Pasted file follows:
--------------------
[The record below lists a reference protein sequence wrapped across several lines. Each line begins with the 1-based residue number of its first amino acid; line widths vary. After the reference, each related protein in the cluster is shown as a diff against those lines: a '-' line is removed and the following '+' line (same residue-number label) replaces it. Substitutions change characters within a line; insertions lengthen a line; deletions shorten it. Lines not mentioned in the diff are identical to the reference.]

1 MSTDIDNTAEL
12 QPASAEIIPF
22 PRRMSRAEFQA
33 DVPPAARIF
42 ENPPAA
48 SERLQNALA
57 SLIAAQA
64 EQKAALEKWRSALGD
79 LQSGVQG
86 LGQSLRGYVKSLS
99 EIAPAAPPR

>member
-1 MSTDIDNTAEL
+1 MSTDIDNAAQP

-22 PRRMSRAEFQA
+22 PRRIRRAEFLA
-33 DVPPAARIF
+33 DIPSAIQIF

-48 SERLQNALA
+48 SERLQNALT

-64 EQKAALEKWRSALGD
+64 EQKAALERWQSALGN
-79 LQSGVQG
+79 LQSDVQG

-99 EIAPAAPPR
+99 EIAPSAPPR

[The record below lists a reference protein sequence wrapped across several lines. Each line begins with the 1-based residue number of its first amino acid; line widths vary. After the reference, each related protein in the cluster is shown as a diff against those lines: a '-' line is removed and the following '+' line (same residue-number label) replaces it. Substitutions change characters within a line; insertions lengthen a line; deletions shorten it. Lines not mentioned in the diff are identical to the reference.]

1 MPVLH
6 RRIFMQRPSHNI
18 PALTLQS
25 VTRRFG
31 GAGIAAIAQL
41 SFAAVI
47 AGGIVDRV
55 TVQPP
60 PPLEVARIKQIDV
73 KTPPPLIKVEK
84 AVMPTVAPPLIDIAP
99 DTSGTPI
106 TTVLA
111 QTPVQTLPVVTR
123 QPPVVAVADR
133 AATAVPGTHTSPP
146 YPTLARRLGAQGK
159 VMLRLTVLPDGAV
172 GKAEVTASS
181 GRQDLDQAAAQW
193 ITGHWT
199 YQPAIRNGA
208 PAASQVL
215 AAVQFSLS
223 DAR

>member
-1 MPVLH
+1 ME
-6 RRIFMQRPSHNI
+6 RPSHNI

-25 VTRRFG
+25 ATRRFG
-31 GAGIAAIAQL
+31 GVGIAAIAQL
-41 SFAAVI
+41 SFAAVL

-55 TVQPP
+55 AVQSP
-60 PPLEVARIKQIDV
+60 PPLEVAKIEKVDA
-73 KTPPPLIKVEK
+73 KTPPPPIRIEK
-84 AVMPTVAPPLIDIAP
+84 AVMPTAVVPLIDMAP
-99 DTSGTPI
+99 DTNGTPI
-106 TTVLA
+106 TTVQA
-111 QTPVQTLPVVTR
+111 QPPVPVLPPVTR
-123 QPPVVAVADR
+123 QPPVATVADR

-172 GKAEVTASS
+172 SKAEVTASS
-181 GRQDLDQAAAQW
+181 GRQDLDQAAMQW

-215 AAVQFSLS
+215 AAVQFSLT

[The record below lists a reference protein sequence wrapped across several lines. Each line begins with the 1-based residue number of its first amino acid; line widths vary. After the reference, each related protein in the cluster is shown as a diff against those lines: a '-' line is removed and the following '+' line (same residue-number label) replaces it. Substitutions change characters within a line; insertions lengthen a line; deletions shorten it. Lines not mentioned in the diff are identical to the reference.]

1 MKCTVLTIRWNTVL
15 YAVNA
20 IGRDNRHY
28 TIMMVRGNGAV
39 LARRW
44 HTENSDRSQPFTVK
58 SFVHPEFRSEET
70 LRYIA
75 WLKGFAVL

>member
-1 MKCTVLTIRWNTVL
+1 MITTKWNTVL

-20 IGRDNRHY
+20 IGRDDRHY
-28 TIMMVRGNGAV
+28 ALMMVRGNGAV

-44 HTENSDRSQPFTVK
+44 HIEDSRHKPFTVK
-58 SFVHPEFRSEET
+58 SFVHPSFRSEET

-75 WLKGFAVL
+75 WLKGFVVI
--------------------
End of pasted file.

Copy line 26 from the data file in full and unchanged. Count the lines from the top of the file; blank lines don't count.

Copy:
-99 EIAPAAPPR